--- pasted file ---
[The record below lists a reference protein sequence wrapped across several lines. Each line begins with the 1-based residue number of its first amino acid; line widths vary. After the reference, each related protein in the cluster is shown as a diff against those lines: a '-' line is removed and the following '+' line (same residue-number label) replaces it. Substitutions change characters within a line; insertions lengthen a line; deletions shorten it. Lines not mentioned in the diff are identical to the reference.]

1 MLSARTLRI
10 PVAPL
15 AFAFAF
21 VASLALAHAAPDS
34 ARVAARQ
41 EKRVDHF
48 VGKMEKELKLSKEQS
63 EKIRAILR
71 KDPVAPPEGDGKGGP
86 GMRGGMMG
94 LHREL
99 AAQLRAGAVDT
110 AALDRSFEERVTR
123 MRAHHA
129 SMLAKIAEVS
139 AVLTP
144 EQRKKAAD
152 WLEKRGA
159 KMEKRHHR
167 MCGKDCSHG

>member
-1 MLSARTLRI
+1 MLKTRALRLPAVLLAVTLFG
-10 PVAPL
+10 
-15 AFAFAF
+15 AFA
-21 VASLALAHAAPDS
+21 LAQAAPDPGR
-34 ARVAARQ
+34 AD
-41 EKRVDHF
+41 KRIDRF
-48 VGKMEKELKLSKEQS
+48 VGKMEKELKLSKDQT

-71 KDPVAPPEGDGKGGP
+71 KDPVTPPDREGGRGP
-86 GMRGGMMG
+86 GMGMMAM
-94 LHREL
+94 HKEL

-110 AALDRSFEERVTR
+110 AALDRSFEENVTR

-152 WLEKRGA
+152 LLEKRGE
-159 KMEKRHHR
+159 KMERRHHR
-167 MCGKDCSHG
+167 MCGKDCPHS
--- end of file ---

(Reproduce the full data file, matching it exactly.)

[The record below lists a reference protein sequence wrapped across several lines. Each line begins with the 1-based residue number of its first amino acid; line widths vary. After the reference, each related protein in the cluster is shown as a diff against those lines: a '-' line is removed and the following '+' line (same residue-number label) replaces it. Substitutions change characters within a line; insertions lengthen a line; deletions shorten it. Lines not mentioned in the diff are identical to the reference.]

1 MLSARTLRI
10 PVAPL
15 AFAFAF
21 VASLALAHAAPDS
34 ARVAARQ
41 EKRVDHF
48 VGKMEKELKLSKEQS
63 EKIRAILR
71 KDPVAPPEGDGKGGP
86 GMRGGMMG
94 LHREL
99 AAQLRAGAVDT
110 AALDRSFEERVTR
123 MRAHHA
129 SMLAKIAEVS
139 AVLTP
144 EQRKKAAD
152 WLEKRGA
159 KMEKRHHR
167 MCGKDCSHG

>member
-1 MLSARTLRI
+1 MLKTRALRLPAVLLAVTLFG
-10 PVAPL
+10 
-15 AFAFAF
+15 AFA
-21 VASLALAHAAPDS
+21 LAQAAPDPGR
-34 ARVAARQ
+34 AD
-41 EKRVDHF
+41 KRIDRF
-48 VGKMEKELKLSKEQS
+48 VGKMEKELKLSKDQT

-71 KDPVAPPEGDGKGGP
+71 KDPVTPPDREGGRGP
-86 GMRGGMMG
+86 GMGMMAM
-94 LHREL
+94 HKEL

-110 AALDRSFEERVTR
+110 AALDRSFEENVTR

-152 WLEKRGA
+152 LLEKRGE
-159 KMEKRHHR
+159 KMERRHHR
-167 MCGKDCSHG
+167 MCGKDCPHS